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#482 Storytelling our way to health

Sailing alone

Without our stories as context, we set out alone on the waters of the healthcare system

Storytelling is so intertwined with our health it’s not surprising the healthcare field is gradually catching on. Columbia University’s College of Physicians and Surgeons has a whole Program in Narrative Medicine. On the Web site for their master of science program, they explain why:

The care of the sick unfolds in stories. The effective practice of healthcare requires the ability to recognize, absorb, interpret, and act on the stories and plights of others. Medicine practiced with narrative competence is a model for humane and effective medical practice. It addresses the need of patients and caregivers to voice their experience, to be heard and to be valued, and it acknowledges the power of narrative to change the way care is given and received.

This is powerful stuff. Generally when we enter the healthcare system at any level, we feel as if we are being measured for a box labeled with whatever symptoms we present. The context for the symptoms is ignored, making medical care an expensive hit-and-miss proposition.

Thanks to the Healing Story Alliance, I have learned of a program in the U.K. whose intent is to put stories at the heart of healthcare. Life narratives become a guide for threading the labyrinth between patients and caregivers.

Patient Voices is an award-winning program that collects stories in digital format and makes them available online. They also offer workshops to assist healthcare professionals, caregivers and patients to develop their own stories. They share their learnings with healthcare programs, carry out research on the uses and applications of digital stories, and develop resources for others to use.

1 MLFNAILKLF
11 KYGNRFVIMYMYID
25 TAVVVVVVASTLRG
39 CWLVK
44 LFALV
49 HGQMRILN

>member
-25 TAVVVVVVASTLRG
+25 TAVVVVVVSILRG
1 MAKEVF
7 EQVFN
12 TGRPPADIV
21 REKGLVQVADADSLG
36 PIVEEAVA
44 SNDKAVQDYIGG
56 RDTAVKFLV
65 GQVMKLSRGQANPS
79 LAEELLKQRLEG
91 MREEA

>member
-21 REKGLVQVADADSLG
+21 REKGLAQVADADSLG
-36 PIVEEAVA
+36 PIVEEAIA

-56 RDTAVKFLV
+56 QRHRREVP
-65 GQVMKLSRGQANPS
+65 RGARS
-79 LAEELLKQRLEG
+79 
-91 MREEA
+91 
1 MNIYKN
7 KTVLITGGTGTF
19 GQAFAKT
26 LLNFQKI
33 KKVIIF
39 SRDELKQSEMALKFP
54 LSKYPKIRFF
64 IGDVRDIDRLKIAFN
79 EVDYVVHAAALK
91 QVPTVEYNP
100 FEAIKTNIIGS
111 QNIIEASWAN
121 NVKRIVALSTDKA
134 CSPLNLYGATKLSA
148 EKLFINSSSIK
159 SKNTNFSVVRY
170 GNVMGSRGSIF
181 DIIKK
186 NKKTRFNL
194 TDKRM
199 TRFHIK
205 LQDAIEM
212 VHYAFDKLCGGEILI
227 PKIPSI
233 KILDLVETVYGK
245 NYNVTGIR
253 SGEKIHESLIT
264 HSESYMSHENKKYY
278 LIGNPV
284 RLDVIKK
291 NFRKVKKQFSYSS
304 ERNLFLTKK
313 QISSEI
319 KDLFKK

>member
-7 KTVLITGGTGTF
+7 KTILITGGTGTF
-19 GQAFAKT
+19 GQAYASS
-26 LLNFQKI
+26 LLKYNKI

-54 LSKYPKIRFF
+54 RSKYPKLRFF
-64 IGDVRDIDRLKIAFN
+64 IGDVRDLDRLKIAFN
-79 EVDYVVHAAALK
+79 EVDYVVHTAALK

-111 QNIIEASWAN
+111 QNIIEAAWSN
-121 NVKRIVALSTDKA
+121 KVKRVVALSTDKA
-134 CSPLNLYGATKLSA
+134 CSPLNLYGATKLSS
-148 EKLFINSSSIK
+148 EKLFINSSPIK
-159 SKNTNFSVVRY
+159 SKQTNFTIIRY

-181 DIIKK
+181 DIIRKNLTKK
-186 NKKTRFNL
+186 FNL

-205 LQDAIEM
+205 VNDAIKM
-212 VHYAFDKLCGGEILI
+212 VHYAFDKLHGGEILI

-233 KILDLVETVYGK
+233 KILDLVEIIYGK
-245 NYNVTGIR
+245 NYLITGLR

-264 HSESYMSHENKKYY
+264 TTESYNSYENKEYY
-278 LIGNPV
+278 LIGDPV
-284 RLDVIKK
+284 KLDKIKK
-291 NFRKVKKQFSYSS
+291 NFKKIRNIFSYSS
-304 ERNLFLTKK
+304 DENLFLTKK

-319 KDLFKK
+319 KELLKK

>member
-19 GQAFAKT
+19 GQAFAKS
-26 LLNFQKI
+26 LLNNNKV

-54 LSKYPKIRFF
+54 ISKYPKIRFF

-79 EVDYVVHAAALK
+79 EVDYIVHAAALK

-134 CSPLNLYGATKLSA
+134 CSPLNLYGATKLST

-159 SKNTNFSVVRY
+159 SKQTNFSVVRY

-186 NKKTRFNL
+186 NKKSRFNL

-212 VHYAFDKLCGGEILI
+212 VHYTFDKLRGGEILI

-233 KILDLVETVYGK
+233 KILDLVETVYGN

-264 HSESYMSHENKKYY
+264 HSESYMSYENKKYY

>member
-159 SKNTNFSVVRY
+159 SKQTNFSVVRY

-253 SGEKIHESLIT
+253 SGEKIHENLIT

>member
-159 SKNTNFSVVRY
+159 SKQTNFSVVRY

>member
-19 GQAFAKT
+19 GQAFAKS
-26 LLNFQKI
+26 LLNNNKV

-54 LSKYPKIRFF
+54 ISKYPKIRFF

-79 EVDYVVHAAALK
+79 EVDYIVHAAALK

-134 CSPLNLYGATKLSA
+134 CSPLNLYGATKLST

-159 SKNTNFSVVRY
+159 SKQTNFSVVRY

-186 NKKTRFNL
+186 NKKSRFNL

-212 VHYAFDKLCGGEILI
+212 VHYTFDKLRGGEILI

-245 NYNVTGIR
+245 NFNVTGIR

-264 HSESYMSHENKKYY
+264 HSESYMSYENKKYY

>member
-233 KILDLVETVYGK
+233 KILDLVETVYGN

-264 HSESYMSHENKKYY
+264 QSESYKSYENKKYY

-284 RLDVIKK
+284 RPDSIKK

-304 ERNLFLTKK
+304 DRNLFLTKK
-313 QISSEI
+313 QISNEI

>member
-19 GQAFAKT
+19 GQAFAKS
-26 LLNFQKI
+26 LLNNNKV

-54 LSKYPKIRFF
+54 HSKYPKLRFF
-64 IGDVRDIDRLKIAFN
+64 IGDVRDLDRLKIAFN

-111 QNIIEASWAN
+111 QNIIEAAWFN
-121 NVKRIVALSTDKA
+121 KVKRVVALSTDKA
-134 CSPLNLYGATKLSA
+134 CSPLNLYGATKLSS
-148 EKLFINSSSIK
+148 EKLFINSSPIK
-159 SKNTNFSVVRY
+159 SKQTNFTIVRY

Pip Hardy and Tony Sumner started Patient Voices as a social enterprise in 2003. With their passion for improving the quality of healthcare, they saw both the importance and the validity of storytelling as a tool for assisting health professionals to be more compassionate and informed.

A growing list of stories, all quite short, includes entries from all sides of the healthcare experience. I’ve chosen four to give a flavour of what’s on the site, but there are dozens more.

To learn more, watch Pip Hardy’s presentation for the second Summit for Global Mental Health in Capetown, South Africa, October 17, 2011. It is a brief (just under 14 minutes) but powerful introduction to Patient Voices.

So much of our western healthcare practices are based on numbers and quantifiable results. They are not enough. We are individuals. We are our stories. If we are to heal more than our symptoms, we must become better at telling and listening to stories. They are clues that unlock the doors to our healing.


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Lucy Mathews Heegaard - November 11, 2012

Love this post, Cathryn! Well, I love all your posts, actually, but this one is near and dear to my heart because I at the core of my own work is the strong belief that stories nurture, inspire and heal us. And from everything I have read of yours, I know you operate from this same place. Great to know that medical schools are now incorporating the best of the “old ways” of medicine (i.e. listening and seeking to understand the whole person, not just their symptoms). This gives me great hope for the further of Western medicine.

    admin - November 11, 2012

    Your work is intrinsically healing, Lucy. You’re right, we do operate from the same place. Stories take us home, to the best within us and in each other. That medicine is re-discovering what traditional healers understand is encouraging.

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